Poverty is bad. How’s that for over-simplification of a complex issue?
But, poverty’s impact is felt even harder by girls. What do I mean? Take a moment to let these tidbits sink in:
- Approximately one-quarter of girls in developing countries are not in school. (Cynthia B. Lloyd, ed., Growing Up Global: The Changing Transitions to Adulthood in Developing Countries [Washington, D.C.: National Academies Press, 2005].)
- In Nicaragua, 45 percent of girls with no schooling are married before age 18 versus only 16 percent of their educated counterparts. In Mozambique, the figures are 60 percent versus 10; in Senegal, 41 percent versus 6. (International Center for Research on Women, Too Young to Wed: Education & Action Toward Ending Child Marriage, http://www.icrw.org/docs/2006_cmtoolkit/cm_all.pdf .
- Medical complications from pregnancy are the leading cause of death among girls ages 15 to 19 worldwide. (United Nations Children’s Fund, Equality, Development and Peace, http://www.unicef.org/publications/files/pub_equality_en.pdf [New York: UNICEF, 2000], 19.
- 75 percent of 15- to 24-year-olds living with HIV in Africa are female, up from 62 percent in 2001. (Global Coalition on Women and AIDS, Keeping the Promise: An Agenda for Action on Women and AIDS, http://data.unaids.org/pub/Booklet/2006/20060530_FS_Keeping_Promise_en.pdf [2006a].)
- The total global population of girls ages 10 to 24—already the largest in history—is expected to peak in the next decade. (Ruth Levine et al., Girls Count: A Global Investment & Action Agenda [Washington, D.C.: Center for Global Development, 2008].)
Now, watch this video. Really. Do it before you read more.
Then, just a couple of more facts to chew on:
- An extra year of primary school boosts girls’ eventual wages by 10 to 20 percent. An extra year of secondary school: 15 to 25 percent. (George Psacharopoulos and Harry Anthony Patrinos, “Returns to Investment in Education: A Further Update,” Policy Research Working Paper 2881 [Washington, D.C.: World Bank, 2002].)
- When women and girls earn income, they reinvest 90 percent of it into their families, as compared to only 30 to 40 percent for a man. (Phil Borges, with foreword by Madeleine Albright, Women Empowered: Inspiring Change in the Emerging World [New York: Rizzoli, 2007], 13.)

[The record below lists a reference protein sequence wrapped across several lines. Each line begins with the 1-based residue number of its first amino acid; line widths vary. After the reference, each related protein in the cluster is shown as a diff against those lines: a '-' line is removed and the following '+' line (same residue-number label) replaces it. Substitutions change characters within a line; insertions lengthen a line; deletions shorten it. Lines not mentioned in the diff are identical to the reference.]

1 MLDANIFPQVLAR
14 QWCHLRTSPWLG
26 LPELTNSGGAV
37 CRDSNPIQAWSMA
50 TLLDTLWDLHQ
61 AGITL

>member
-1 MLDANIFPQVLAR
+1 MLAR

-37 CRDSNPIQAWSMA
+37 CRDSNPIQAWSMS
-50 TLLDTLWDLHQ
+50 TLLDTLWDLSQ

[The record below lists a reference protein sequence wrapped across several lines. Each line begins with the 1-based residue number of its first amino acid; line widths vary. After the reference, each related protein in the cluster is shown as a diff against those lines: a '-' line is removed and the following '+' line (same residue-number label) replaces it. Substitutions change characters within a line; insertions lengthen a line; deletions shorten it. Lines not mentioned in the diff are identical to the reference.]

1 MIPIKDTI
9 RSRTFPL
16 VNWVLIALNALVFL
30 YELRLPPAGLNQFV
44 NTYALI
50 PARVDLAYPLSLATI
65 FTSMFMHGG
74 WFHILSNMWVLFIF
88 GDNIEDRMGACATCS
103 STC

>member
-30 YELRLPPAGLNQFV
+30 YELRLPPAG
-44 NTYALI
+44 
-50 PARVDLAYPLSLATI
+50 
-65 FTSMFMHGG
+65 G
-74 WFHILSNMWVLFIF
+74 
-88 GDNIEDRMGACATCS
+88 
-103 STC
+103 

So what is one person like you or I supposed to do to impact that? The Girl Effect campaign directs us to some great resources, including globalgiving. Globalgiving connects you to more than 450 pre-screened grassroots charity projects around the world. You can feel confident that your money is being put to good use because projects on globalgiving undergo compliance checks to ensure they have a bona fide charitable purpose and meet applicable laws relating to international philanthropy (sort of like giving through United Way). The organization also has some interesting volunteer opportunities for writers, photographers and web developers.
BRAC is “one of the pioneering implementers of the Girl Effect” and an organization nearly as old as myself founded in Bangladesh in 1972. Its focus is on long-term sustainable poverty reduction and BRAC reaches more than 110 million people with their development interventions in Asia and Africa. Their newest project in Uganda and Tanzania provides safe spaces, informal education and micro loans to girls, which will help them lead confident, self-reliant and dignified lives. As little as a $50 donation to BRAC could provide a loan for a girl to start a business of her own, so that was my first contribution today.
Then I contemplated the work of several local bloggers today who are focusing on poverty in Austin – should I be following the Think Global, Act Local style of participation and look for a volunteer opportunity in my home town? Or do I worry less about acts of volunteerism and more about the city’s I live here, I give here campaign?
In the end, I think I have to do a little of both. So, I also made a donation to the Capital Area Food Bank where every $5 donated provides $20 worth of nutritious food to Central Texas families; and, I enlisted my own girl to participate in their “Hunger is Unacceptable” meme:
It was a great opportunity to initiate a conversation with her about just what poverty is, but I’m not sure it really sunk into her 6-year-old brain. So, I’m also going to look into some of the volunteer opportunities at Mobile Loaves and Fishes that we can do together to help make it real for her.
Hopefully, it will be the start of our own Girl Effect.